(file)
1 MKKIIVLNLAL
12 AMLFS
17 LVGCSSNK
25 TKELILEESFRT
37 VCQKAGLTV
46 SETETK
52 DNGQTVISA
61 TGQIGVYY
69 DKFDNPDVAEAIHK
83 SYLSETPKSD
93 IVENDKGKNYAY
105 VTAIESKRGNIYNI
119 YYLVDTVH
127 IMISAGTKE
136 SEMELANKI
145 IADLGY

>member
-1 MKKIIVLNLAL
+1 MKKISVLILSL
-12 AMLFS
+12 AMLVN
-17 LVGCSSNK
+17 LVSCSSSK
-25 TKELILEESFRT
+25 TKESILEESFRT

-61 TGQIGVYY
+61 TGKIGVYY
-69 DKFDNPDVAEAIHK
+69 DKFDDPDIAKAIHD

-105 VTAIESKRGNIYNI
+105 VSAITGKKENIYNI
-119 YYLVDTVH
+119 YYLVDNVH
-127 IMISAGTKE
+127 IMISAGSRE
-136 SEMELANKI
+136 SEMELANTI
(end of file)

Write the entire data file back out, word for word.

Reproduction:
1 MKKIIVLNLAL
12 AMLFS
17 LVGCSSNK
25 TKELILEESFRT
37 VCQKAGLTV
46 SETETK
52 DNGQTVISA
61 TGQIGVYY
69 DKFDNPDVAEAIHK
83 SYLSETPKSD
93 IVENDKGKNYAY
105 VTAIESKRGNIYNI
119 YYLVDTVH
127 IMISAGTKE
136 SEMELANKI
145 IADLGY

>member
-1 MKKIIVLNLAL
+1 MKKISVLILSL
-12 AMLFS
+12 AMLVN
-17 LVGCSSNK
+17 LVSCSSSK
-25 TKELILEESFRT
+25 TKESILEESFRT

-61 TGQIGVYY
+61 TGKIGVYY
-69 DKFDNPDVAEAIHK
+69 DKFDDPDIAKAIHD

-105 VTAIESKRGNIYNI
+105 VSAITGKKENIYNI
-119 YYLVDTVH
+119 YYLVDNVH
-127 IMISAGTKE
+127 IMISAGSRE
-136 SEMELANKI
+136 SEMELANTI